I have found it difficult to find a cohesive and consistent definition of postpartum anger in the research. What I mean by that is the issue hasn’t picked up enough traction among researchers to really define and test postpartum anger consistently across multiple studies. Anger is used mainly as a metric to define depression and anxiety.

However, what we do know from the recent qualitative study by Ou et al. (2018) based on  the lived experiences of women who have postpartum anger is that it is often described so strongly that is named ‘rage’. 

Fellow therapist and author Carolyn Wagner, published an article on the site Mother.ly.com where she describes the anger as overwhelming anger that sneaks up on you.


The recent study conducted by Ou et al. (2018) reviewed a mix of 24 qualitative and quantitative papers that address maternal anger and postpartum depression. By analyzing common themes from women’s experiences they were able to find out a bit more about postpartum anger. 

These themes were:

  1. Anger with depression.
  2. Powerlessness being part of the experience of depression and anger.
  3. Anger resulting from a lack of alignment with expectations of motherhood versus the reality of motherhood.

An article written in Today’s Parent in 2018 called postpartum anger the ‘red flag no one saw’. According to the study conducted by Ou et al. (2018), it appears anger may actually be an early sign of postpartum depression.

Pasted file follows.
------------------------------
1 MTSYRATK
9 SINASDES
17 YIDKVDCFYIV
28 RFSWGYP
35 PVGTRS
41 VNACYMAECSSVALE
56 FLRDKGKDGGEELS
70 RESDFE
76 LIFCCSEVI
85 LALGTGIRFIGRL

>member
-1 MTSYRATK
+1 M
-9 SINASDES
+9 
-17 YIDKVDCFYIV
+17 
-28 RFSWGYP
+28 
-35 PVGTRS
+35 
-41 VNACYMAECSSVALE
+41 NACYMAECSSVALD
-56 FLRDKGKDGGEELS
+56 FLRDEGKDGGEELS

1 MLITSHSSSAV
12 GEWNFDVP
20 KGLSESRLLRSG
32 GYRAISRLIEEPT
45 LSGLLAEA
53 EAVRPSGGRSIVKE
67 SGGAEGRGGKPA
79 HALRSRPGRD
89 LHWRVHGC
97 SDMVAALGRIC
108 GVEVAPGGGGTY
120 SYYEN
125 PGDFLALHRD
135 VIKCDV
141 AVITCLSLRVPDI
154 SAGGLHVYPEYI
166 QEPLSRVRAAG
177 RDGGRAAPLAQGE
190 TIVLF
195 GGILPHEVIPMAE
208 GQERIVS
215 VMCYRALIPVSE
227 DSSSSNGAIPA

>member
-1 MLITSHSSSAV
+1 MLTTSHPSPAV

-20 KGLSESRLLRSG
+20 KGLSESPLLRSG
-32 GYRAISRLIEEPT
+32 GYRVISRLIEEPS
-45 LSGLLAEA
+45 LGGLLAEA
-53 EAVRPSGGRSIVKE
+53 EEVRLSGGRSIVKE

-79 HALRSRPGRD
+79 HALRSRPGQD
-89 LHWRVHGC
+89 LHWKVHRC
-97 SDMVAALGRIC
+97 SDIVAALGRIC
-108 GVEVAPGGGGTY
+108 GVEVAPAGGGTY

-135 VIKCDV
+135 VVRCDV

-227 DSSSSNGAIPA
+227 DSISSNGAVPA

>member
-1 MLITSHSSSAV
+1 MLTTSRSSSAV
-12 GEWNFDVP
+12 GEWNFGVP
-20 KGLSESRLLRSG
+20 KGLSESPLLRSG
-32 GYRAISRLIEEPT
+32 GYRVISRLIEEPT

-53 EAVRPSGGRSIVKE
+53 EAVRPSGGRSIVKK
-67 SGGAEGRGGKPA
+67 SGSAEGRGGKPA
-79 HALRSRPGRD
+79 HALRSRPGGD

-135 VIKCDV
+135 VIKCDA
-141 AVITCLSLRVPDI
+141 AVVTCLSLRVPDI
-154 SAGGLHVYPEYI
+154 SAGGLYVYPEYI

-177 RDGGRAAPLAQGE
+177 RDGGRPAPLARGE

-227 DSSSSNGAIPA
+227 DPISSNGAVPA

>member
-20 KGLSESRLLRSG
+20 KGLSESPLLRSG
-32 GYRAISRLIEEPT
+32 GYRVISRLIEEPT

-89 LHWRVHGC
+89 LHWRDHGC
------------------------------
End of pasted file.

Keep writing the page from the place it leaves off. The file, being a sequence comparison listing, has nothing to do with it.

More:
In the study, women that developed postpartum depression also showed signs of anger. They even described it as ‘rage’ about things that in hindsight were insignificant. 


It’s unclear where the anger comes from. Many women report that they are triggered by a range of things. I’ve read anything from a baby’s cry and dishes piling up to something not being done around the house that they asked their partner to do was triggering.


Before anything, as you’ve seen postpartum rage may have a connection to postpartum depression and anxiety. If you feel you might be experiencing postpartum depression and anxiety, please reach out for support. 

You don’t have to do this alone and no one is expecting you to. 

Taken from both the research on postpartum anger, consensus of expert opinion and the literature on anger management, other helpful TOP TIPS for postpartum anger or range include:

1. Learn your limits, triggers and how it feels inside your body when anger has entered.

Explore what are the things that are upsetting me? Journal and track what situations, people, times of the day, etc are points the anger comes out. In the journaling process, like anxiety, we need to understand where in your body the anger is and how does it move.

Pay attention to these bodily cues. These cues your body gives will start to alert you to what you need.

2. Self-reflection. Try to take time to stop, breathe and look around.